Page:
Pair of Chippendale Side Chairs by James Graham

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Pair of Chippendale mahogany side chairs, each featuring a scrolled crest with central acanthus leaf carved center over an owl’s eye and heart pierced splat, a trapezoidal slip seat, a scrolled front apron and cabriole front legs ending in double pad feet.

Attributed to the School of James Graham (1728-1808) of Boston, Massachusetts, 1760 – 1775.

Mahogany with maple slip seat frames and eastern white pine corner blocks.

This fine pair of Chippendale mahogany side chairs are attributed to the School of James Graham (1728-1808) of Boston, Massachusetts, 1760 – 1775.  A Scottish immigrant, James Graham / Grayham is listed in “Boston Furniture of the Eighteenth Century”, edited by Walter Muir Whitehill, page 282, as a chair maker in Boston, with a shop on Mackerel Lane between 1760 and 1771.  A small group of sophisticated Chippendale chairs are attributed to him and his “owl’s eye” design found in the pair of chairs described above was widely copied.

Several distinct index features in design and construction of the pair of Chippendale mahogany side chairs described above support a connection to the School of James Graham.  Among the most notable were identified by the Massachusetts furniture scholar Kemble Widmer and include the use of round headed nails that appear similar to upholstery tacks.  These nails are found throughout the seat frame of the chairs, joining both the triangular corner blocks and the applied knee returns.  Other elements noted by Kemble Widmer include the rear stiles that are chamfered above the seat rail, square below the seat rail and end in backwards facing shaped club feet.   The influence of James Graham and his designs are discussed in the recent publication, “In Plain Sight: Discovering the Furniture of Nathaniel Gould” by Kemble Widmer and Joyce King, page 142.  In the discussion of the noted cabinetmaker Nathaniel Gould (1734-1781) of Charlestown and Salem, Massachusetts, the authors state:  “Although Gould may have had access to Manwaring’s designs as early as 1762, and owned a 1762 edition of Chippendale’s Director, he had been making chairs in the Chippendale manner upon his arrival in Salem in 1758.  His chairs bear a striking resemblance to those attributed to James Graham (1726-1808), an immigrant Scottish chairmaker who arrived in Boston in August 1754 and may have introduced the Chippendale style there.  Three of Gould’s splat designs – the ‘owl’s eye,’ ‘C-scroll and diamond,’ and the ‘C-scroll’ – were Graham’s most popular designs.  Both men produced chairs with well formed cabriole legs and rear legs flaring out at the base but without stretchers.  Both also used an ogee-shaped bracket that is nailed under the side rail and tenoned to the rear leg.  Close physical examination is needed to determine the maker…  For slip seat chairs, Graham used a 5/8-inch chisel to mark the center of the rear rail and seat frame, Gould cut notches into the inside corner of the front seat rail, and the seat rail and shoe are often one piece.  There is little doubt that Gould was influenced by Graham’s work during his years in Boston.  Both men were probably instrumental in introducing Chippendale-style chairs to their respective towns.”  An example of Nathaniel Gould’s version of the “owl’s eye” splat side chair is illustrated and discussed in Catalogue 12, pages 150 and 151.  While both the illustrated chair and the pair of Chippendale side chairs described above share several similarities, the simplification of Gould’s example is noticeable.  The crest rail lacks the scroll and acanthus leaf decoration in the center, the splat does not show the scrolled volutes or other carved elements and the end of the rear legs do not feature the backwards facing club foot.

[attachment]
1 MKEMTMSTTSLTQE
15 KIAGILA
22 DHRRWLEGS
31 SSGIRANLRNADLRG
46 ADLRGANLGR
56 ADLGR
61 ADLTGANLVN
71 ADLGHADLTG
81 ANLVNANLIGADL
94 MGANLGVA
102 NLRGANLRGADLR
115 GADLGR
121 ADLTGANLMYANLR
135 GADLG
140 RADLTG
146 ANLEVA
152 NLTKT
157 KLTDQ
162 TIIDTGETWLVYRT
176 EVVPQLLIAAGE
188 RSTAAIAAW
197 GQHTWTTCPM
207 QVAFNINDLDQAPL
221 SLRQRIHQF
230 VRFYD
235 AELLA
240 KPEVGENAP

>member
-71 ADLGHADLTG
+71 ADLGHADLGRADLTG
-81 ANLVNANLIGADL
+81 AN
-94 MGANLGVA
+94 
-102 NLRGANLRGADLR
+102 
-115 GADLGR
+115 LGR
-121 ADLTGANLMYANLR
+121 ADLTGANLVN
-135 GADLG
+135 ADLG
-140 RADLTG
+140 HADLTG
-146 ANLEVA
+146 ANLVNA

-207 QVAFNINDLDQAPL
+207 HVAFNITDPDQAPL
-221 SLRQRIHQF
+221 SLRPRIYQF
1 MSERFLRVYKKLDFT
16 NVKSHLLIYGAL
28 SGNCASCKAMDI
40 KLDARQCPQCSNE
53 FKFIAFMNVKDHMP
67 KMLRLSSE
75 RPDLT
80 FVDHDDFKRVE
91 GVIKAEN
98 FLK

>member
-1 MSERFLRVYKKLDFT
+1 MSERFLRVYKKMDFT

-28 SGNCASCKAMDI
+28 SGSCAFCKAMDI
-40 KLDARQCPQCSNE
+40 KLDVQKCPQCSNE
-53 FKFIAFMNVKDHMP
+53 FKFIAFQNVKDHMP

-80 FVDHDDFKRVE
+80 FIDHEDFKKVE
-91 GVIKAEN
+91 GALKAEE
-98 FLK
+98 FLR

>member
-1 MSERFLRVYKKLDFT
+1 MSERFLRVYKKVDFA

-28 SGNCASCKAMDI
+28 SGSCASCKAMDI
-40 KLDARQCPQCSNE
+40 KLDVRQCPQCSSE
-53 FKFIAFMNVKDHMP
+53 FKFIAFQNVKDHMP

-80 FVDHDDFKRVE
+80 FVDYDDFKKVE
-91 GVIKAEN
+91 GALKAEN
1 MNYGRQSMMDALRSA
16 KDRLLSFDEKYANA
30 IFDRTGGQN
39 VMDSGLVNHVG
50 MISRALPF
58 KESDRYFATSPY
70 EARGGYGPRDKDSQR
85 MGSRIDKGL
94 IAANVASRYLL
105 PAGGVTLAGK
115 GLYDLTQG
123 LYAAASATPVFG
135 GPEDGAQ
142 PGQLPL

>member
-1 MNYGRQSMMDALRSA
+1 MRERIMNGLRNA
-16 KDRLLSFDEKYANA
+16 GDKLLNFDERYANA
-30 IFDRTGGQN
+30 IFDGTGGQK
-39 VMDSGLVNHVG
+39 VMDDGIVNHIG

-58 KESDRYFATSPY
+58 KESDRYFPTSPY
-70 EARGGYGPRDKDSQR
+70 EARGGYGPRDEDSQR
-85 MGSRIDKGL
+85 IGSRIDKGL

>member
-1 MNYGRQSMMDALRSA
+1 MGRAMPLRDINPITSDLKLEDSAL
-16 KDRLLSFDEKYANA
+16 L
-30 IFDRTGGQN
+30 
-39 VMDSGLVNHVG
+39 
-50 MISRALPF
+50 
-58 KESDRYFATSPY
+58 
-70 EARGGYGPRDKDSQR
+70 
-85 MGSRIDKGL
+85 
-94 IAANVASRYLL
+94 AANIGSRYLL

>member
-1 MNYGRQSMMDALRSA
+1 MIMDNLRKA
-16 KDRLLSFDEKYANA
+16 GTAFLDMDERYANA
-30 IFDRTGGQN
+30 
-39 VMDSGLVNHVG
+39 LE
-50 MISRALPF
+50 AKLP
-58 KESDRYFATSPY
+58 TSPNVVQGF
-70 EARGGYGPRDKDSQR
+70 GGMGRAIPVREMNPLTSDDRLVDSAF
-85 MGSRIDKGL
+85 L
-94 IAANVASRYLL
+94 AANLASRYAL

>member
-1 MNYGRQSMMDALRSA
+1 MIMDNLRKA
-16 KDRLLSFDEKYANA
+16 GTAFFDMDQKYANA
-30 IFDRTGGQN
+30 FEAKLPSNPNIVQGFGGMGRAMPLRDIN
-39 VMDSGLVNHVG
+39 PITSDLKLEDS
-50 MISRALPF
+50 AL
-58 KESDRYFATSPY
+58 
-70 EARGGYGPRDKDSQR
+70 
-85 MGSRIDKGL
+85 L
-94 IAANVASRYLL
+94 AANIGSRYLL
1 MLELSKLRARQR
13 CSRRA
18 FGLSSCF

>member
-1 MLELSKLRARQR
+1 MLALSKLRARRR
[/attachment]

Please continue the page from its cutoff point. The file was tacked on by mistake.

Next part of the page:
Family history reports that these chairs descended in the Orr family of Salem, Massachusetts.